Essential Go  Suggest an edit

Error handling

Basics of error handling:

func sqrt(n float64) (float64, error) {
	if n < 0 {
		return 0, fmt.Errorf("invalid argument '%f', must be >= 0", n)
	}
	return math.Sqrt(n), nil
}

func printSqrt(n float64) {
	if res, err := sqrt(n); err == nil {
		fmt.Printf("sqrt of %f is %f\n", n, res)
	} else {
		fmt.Printf("sqrt of %f returned error '%s'\n", n, err)
	}

}

func main() {
	printSqrt(16)
	printSqrt(-16)
}
sqrt of 16.000000 is 4.000000
sqrt of -16.000000 returned error 'invalid argument '-16.000000', must be >= 0'

Unlike languages like C# or Python, Go handles errors by returning error values, not raising exceptions.

Go also includes exception handling with panic and recover but it should only be used very rarely.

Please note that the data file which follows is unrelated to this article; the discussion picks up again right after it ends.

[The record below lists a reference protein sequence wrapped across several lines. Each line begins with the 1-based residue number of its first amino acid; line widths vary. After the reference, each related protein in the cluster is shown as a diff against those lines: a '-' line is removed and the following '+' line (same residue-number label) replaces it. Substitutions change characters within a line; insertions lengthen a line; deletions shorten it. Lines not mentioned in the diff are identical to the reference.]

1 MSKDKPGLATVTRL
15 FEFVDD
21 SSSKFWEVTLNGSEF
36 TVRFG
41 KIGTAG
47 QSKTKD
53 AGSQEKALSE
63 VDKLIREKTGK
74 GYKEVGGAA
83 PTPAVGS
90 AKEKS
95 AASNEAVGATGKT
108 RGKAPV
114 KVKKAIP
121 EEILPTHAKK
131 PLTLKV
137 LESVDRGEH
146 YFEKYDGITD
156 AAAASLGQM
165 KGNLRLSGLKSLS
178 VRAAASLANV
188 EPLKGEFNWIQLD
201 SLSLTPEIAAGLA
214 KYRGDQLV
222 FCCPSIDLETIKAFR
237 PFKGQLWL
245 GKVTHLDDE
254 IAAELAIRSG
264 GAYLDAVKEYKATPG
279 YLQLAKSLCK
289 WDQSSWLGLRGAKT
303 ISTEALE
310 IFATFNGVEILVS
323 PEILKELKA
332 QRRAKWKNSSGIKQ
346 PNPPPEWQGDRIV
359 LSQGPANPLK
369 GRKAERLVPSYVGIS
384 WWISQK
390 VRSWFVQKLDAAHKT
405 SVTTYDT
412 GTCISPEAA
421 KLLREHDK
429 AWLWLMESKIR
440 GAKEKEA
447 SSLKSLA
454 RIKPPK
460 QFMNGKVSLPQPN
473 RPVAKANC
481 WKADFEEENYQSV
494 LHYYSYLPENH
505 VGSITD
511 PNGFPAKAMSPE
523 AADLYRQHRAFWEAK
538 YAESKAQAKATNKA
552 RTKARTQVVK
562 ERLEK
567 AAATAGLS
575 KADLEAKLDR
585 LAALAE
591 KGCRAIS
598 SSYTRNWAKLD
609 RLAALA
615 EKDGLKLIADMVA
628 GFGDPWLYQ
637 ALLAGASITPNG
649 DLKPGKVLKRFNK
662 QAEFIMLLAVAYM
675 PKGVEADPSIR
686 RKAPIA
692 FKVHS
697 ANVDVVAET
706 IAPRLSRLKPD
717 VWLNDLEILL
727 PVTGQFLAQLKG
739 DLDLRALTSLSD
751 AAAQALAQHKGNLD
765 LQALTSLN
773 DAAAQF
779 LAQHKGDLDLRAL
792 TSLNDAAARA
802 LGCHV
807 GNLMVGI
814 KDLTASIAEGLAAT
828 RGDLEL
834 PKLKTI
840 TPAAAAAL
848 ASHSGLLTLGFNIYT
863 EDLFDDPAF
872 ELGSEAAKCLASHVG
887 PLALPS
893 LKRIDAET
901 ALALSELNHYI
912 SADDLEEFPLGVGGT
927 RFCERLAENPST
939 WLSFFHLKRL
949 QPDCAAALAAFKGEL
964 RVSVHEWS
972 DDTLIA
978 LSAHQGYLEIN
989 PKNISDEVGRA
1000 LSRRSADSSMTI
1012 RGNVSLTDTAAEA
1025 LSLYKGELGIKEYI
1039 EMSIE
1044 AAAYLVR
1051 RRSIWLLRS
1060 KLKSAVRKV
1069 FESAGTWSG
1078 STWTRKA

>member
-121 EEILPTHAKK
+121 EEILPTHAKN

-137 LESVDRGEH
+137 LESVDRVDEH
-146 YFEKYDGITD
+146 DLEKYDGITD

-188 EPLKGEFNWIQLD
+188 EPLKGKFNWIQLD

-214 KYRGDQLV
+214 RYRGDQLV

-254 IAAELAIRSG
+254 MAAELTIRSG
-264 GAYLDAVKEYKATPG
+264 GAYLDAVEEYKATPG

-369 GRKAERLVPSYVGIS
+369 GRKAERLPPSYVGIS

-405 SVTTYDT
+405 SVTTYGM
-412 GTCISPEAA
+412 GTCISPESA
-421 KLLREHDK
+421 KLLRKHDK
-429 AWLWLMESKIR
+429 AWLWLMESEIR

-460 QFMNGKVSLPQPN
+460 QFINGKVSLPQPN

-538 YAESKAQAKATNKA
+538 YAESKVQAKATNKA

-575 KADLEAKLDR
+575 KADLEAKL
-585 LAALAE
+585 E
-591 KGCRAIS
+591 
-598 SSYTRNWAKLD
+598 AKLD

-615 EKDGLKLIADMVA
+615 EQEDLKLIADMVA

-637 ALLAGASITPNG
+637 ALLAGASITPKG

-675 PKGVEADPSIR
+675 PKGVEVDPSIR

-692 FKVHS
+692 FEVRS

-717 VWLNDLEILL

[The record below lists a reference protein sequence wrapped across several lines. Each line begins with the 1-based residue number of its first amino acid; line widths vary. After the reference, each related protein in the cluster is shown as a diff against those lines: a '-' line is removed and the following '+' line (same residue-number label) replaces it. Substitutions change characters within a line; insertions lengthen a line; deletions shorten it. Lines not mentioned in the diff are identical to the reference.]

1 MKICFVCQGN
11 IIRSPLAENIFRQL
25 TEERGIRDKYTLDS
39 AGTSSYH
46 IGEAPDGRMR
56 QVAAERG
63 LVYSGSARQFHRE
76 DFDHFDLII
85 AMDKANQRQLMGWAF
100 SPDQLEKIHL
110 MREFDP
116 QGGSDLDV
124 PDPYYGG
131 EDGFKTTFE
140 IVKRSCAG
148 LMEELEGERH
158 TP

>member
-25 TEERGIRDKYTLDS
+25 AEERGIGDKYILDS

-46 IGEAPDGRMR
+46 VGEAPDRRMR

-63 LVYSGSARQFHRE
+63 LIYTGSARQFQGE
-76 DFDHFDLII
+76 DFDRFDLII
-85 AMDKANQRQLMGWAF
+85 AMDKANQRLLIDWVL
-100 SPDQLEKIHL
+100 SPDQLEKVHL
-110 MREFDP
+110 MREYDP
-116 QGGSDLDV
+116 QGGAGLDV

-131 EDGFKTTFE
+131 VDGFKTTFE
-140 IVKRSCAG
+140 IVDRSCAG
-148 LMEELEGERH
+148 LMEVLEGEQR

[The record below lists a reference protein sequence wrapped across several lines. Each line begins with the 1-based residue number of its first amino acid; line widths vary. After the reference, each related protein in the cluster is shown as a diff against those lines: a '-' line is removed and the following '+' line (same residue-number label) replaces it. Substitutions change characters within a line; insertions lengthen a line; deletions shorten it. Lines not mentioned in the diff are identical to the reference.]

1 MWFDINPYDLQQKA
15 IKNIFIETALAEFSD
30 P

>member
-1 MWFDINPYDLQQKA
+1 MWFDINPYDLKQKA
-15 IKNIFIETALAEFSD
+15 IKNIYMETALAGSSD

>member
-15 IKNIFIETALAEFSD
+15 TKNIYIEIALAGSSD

Errors are values, just like integers or string.

Type error is a built-in interface which implements Error() string method.

You can create your own error types as error values by implementing Error() string method or you can use errors.New(msg string) or fmt.Errorf(format string, args... interface{}) from standard library.

To indicate no error, return nil.

If a function returns an error, it should always be the last returned value.

You should always check for errors.

A key to writing robust software is checking errors and handling the appropriately.

If you try to read a file and os.Open fails and returns an error, you should check for that and act accordingly. Trying to read from nil file object will crash the program.

  ↑ ↓ to navigate     ↵ to select     Esc to close